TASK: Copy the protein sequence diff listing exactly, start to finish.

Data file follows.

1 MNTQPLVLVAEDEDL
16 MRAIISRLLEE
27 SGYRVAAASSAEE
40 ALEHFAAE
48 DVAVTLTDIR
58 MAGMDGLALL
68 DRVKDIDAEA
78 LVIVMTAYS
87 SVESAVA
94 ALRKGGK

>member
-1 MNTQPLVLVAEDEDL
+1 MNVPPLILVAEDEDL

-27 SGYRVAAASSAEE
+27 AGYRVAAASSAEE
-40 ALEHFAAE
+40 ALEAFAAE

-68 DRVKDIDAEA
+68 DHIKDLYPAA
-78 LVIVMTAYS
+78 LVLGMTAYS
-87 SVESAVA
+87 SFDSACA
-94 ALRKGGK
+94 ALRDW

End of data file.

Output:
1 MNTQPLVLVAEDEDL
16 MRAIISRLLEE
27 SGYRVAAASSAEE
40 ALEHFAAE
48 DVAVTLTDIR
58 MAGMDGLALL
68 DRVKDIDAEA
78 LVIVMTAYS
87 SVESAVA
94 ALRKGGK

>member
-1 MNTQPLVLVAEDEDL
+1 MNVPPLILVAEDEDL

-27 SGYRVAAASSAEE
+27 AGYRVAAASSAEE
-40 ALEHFAAE
+40 ALEAFAAE

-68 DRVKDIDAEA
+68 DHIKDLYPAA
-78 LVIVMTAYS
+78 LVLGMTAYS
-87 SVESAVA
+87 SFDSACA
-94 ALRKGGK
+94 ALRDW